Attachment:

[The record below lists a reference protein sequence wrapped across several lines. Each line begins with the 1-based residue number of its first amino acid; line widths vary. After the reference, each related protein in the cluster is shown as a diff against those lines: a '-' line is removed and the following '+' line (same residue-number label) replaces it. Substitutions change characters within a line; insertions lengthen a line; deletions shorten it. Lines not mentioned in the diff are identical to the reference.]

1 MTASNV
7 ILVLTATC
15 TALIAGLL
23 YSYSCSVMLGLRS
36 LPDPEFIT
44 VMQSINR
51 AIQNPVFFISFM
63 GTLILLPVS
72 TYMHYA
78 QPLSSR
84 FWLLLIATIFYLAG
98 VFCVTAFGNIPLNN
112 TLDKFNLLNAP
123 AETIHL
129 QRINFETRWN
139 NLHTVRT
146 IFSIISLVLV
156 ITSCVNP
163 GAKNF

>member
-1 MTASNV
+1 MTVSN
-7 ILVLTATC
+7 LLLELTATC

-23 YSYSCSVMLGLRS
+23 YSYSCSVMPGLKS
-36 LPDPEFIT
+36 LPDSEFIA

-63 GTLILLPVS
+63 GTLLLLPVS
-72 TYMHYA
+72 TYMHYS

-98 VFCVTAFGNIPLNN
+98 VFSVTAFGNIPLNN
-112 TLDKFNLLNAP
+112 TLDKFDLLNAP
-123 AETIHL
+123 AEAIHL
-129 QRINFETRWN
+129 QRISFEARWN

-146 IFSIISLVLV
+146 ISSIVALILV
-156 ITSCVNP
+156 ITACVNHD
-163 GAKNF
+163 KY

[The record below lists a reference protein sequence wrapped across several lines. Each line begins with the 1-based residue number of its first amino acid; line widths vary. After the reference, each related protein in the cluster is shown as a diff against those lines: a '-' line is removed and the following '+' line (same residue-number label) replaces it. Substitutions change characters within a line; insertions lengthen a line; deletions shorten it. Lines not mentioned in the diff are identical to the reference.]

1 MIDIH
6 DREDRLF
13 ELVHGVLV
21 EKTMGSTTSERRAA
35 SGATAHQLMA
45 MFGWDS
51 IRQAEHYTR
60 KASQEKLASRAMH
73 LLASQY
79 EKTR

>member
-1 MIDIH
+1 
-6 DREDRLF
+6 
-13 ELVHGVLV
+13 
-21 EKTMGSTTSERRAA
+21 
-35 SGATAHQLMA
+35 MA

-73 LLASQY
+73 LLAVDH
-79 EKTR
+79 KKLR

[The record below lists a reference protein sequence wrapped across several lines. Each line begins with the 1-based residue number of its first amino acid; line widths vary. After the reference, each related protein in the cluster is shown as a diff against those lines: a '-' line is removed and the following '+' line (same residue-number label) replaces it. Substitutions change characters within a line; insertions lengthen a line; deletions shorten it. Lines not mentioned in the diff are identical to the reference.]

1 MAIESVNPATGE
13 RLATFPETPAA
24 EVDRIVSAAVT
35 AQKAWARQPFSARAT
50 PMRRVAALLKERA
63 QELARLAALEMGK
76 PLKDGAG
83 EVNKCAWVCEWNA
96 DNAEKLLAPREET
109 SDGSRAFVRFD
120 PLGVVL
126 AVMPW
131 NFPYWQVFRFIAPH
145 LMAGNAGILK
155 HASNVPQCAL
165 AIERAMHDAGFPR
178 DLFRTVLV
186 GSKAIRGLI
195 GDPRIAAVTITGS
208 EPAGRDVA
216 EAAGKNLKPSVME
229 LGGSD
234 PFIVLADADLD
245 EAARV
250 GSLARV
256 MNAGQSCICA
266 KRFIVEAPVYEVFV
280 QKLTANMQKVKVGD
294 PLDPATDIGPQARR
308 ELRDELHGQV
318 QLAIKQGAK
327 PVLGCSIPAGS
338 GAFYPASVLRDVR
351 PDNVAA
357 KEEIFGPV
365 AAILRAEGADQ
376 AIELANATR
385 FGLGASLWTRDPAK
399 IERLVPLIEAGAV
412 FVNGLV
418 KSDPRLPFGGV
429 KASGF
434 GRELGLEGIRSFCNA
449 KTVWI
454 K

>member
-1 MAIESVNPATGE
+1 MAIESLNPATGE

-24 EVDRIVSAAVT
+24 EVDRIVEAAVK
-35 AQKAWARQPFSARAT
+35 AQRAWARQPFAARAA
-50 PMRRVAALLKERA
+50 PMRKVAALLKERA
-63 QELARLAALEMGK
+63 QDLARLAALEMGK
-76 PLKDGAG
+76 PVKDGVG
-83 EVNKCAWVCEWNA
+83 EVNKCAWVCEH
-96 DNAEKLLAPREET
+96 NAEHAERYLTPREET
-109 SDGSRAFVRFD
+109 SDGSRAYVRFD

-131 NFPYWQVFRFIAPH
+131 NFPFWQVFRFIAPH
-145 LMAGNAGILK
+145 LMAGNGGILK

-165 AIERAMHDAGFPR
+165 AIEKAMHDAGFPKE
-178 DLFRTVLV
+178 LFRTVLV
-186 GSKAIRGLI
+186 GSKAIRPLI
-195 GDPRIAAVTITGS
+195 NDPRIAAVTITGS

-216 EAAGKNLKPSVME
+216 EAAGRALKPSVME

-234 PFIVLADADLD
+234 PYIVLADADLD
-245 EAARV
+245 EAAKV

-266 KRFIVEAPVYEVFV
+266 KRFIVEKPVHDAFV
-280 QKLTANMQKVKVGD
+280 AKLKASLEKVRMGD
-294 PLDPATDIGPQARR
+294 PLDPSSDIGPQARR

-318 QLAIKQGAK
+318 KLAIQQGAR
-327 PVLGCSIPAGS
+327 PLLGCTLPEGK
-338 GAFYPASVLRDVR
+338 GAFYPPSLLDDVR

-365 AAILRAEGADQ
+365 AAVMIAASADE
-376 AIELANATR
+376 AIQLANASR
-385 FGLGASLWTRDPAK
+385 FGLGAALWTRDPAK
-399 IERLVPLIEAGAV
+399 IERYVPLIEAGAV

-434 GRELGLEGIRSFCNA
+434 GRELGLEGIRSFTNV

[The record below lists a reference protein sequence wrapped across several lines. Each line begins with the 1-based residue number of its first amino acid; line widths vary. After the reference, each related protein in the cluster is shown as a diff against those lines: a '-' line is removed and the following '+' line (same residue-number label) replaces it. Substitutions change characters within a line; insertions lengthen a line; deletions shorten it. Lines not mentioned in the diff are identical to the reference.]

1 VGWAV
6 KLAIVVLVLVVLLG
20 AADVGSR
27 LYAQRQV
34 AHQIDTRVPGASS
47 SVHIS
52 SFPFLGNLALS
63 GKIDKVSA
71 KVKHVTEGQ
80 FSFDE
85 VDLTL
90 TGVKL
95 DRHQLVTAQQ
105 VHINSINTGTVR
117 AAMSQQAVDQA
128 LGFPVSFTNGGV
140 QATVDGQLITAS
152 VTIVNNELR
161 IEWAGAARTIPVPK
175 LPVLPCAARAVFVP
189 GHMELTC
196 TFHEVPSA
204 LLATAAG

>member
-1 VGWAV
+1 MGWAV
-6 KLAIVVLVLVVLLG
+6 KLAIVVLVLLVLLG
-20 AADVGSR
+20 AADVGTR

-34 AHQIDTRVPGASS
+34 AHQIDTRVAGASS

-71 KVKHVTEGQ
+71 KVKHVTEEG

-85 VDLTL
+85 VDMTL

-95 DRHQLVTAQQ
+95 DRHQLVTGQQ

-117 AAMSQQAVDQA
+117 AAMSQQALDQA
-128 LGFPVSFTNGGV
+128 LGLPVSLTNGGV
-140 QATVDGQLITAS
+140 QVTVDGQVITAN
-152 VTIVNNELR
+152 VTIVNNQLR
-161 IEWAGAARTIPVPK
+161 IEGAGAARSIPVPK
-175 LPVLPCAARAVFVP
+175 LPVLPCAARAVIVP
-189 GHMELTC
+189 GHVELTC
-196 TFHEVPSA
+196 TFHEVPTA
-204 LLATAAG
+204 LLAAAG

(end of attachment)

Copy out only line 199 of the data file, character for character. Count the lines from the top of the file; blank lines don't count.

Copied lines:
175 LPVLPCAARAVFVP